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Facebook profile leak highlights how much we don’t know

The massive Facebook leak again brings the question of data safety to the fore. Is it possible to assume that they’ll do the right thing, or is that naive?

 

 

While it seems the worst of our safety fears are quickly becoming realised, as we’re realising that paranoia is the only way to successful way to traverse the virtual slope.

For those who have missed the formative details of the Cambridge Analytica issue, the details are thus: 50,000,000 (the rough equivalent of South Korea) profiles were legally pinched by a Facebook employee who passed them onto the company that ran the election for Donald Trump. With the data, Cambridge Analytica was able to cobble together an intricate database of voter profiles.

 

First things first. The employee in question, Aleksandr Kogan, is still in the employ of Facebook, albeit suspended. However, wrongdoing is not clear-cut. Facebook said in a statement that Kogan “gained access to this information in a legitimate way and through the proper channels” but “did not subsequently abide by our rules” because he passed the information on to third parties. Kogan maintains that he did nothing illegal and had a “close working relationship” with Facebook.

Christopher Wylie, who worked with Kogan to obtain the data, told the Observer: “We exploited Facebook to harvest millions of people’s profiles. And built models to exploit what we knew about them and target their inner demons. That was the basis the entire company was built on.”

 

 

Whether this swung the election in any meaningful way, is irrelevant. What we officially know, is nothing. We’re now subject to the murky whims of suspicion. We can only assume that our private information is being passed around the party, even if that party is solely being held at Facebook HQ.

In this particular instance, there is a way for your average user to check who currently has their fingers in your electronic honeypot. In the Cambridge Analytica case, Kogan created a personality profile app and started harvesting data from users, disclosing to users (in fine print) that he was collecting information for academic purposes.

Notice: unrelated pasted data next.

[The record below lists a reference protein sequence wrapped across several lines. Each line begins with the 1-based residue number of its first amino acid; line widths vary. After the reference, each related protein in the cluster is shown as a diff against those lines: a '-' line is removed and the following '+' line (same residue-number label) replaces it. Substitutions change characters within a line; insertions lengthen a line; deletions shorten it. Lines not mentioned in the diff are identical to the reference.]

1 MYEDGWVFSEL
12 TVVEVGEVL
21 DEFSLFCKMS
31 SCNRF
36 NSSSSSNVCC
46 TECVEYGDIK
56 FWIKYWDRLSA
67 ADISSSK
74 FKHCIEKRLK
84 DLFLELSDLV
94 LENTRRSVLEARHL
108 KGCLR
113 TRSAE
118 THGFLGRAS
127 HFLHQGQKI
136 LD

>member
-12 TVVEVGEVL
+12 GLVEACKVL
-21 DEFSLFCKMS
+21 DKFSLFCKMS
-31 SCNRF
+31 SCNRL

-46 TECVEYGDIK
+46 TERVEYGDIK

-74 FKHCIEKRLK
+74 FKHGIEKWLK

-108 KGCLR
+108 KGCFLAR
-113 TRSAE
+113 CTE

So, it’s probably best to remain extremely militant regarding which apps have access to your personal data. That being said, it really only represents the paracetamol in treating the headache, not curing it. To that end, Esquire has speculated that cutting off the head entirely would render our lives back to normal, looking to wrest back our digital selves from tentacles of the The Big Four. In their words: “…these behemoths enjoy unfettered economic domination and hoard riches on a scale not seen since the monopolies of the gilded age. The only logical conclusion? We must bust up big tech.”

CNBC believes that Facebook is on its last legs.

Not sure that will come to pass. Unplugging ourselves from the matrix will leave us with a reality we’re not particularly ready for. Perhaps the way out is to take the headlines as gospel, as an example of what they’re free/willing or able to do. Just assume that the stories of Facebook targeting teens in ads or editing the emotional landscape as they see fit are not only true, but extremely possible for yourself personally. Maybe we can’t trust Facebook, but we can always trust Facebook to be Facebook.

Perhaps the only true method of security is limiting the value we hold in it, progress motivated by the scorched earth policy. Burn everything of merit in your profile, purge it all, so if your data becomes completely worthless, and in turn, not worth stealing.

Just a thought.

 

 

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